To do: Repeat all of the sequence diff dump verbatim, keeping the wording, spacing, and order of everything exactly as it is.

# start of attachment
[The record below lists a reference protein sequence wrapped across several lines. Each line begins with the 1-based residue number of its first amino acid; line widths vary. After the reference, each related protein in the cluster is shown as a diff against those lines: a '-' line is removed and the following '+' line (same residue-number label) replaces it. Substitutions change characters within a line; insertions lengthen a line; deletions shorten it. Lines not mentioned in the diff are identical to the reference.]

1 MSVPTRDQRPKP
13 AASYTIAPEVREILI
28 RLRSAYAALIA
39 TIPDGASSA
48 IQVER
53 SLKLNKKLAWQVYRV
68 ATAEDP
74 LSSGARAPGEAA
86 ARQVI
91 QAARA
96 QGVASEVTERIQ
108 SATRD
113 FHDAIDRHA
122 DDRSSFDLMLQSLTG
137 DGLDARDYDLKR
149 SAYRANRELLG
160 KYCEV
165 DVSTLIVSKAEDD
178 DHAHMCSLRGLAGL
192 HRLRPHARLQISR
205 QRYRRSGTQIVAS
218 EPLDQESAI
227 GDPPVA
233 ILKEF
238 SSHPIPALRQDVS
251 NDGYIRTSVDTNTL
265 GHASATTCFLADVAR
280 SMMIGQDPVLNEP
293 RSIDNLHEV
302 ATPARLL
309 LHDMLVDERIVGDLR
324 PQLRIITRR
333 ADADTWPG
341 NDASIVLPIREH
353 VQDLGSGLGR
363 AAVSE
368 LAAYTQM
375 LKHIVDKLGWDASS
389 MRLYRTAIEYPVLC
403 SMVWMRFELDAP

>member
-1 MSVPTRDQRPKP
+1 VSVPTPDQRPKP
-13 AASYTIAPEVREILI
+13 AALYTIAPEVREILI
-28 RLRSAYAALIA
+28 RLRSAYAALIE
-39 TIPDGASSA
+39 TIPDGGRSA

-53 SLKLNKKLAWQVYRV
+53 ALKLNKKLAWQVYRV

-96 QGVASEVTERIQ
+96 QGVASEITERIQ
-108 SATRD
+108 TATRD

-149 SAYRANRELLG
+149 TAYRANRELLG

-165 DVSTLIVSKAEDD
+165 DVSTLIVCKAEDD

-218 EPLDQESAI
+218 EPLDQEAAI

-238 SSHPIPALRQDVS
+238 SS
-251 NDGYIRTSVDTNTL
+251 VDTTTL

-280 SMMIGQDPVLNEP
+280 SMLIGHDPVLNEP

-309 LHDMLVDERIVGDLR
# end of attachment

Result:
[The record below lists a reference protein sequence wrapped across several lines. Each line begins with the 1-based residue number of its first amino acid; line widths vary. After the reference, each related protein in the cluster is shown as a diff against those lines: a '-' line is removed and the following '+' line (same residue-number label) replaces it. Substitutions change characters within a line; insertions lengthen a line; deletions shorten it. Lines not mentioned in the diff are identical to the reference.]

1 MSVPTRDQRPKP
13 AASYTIAPEVREILI
28 RLRSAYAALIA
39 TIPDGASSA
48 IQVER
53 SLKLNKKLAWQVYRV
68 ATAEDP
74 LSSGARAPGEAA
86 ARQVI
91 QAARA
96 QGVASEVTERIQ
108 SATRD
113 FHDAIDRHA
122 DDRSSFDLMLQSLTG
137 DGLDARDYDLKR
149 SAYRANRELLG
160 KYCEV
165 DVSTLIVSKAEDD
178 DHAHMCSLRGLAGL
192 HRLRPHARLQISR
205 QRYRRSGTQIVAS
218 EPLDQESAI
227 GDPPVA
233 ILKEF
238 SSHPIPALRQDVS
251 NDGYIRTSVDTNTL
265 GHASATTCFLADVAR
280 SMMIGQDPVLNEP
293 RSIDNLHEV
302 ATPARLL
309 LHDMLVDERIVGDLR
324 PQLRIITRR
333 ADADTWPG
341 NDASIVLPIREH
353 VQDLGSGLGR
363 AAVSE
368 LAAYTQM
375 LKHIVDKLGWDASS
389 MRLYRTAIEYPVLC
403 SMVWMRFELDAP

>member
-1 MSVPTRDQRPKP
+1 VSVPTPDQRPKP
-13 AASYTIAPEVREILI
+13 AALYTIAPEVREILI
-28 RLRSAYAALIA
+28 RLRSAYAALIE
-39 TIPDGASSA
+39 TIPDGGRSA

-53 SLKLNKKLAWQVYRV
+53 ALKLNKKLAWQVYRV

-96 QGVASEVTERIQ
+96 QGVASEITERIQ
-108 SATRD
+108 TATRD

-149 SAYRANRELLG
+149 TAYRANRELLG

-165 DVSTLIVSKAEDD
+165 DVSTLIVCKAEDD

-218 EPLDQESAI
+218 EPLDQEAAI

-238 SSHPIPALRQDVS
+238 SS
-251 NDGYIRTSVDTNTL
+251 VDTTTL

-280 SMMIGQDPVLNEP
+280 SMLIGHDPVLNEP

-309 LHDMLVDERIVGDLR